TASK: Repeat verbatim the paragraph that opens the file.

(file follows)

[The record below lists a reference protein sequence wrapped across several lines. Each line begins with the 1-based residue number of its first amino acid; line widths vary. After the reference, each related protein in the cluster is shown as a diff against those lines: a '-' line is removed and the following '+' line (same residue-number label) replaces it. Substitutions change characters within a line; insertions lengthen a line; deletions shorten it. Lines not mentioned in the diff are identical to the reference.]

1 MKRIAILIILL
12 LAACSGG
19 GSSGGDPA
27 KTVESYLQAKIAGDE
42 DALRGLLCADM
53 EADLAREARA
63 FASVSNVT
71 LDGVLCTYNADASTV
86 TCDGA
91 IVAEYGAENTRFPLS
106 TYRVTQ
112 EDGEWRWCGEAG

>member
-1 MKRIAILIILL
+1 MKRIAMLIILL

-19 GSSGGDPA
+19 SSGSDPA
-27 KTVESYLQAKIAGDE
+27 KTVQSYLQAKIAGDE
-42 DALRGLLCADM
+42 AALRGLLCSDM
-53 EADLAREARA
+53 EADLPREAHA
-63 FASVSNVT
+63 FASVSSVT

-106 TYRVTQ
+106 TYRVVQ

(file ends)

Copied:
[The record below lists a reference protein sequence wrapped across several lines. Each line begins with the 1-based residue number of its first amino acid; line widths vary. After the reference, each related protein in the cluster is shown as a diff against those lines: a '-' line is removed and the following '+' line (same residue-number label) replaces it. Substitutions change characters within a line; insertions lengthen a line; deletions shorten it. Lines not mentioned in the diff are identical to the reference.]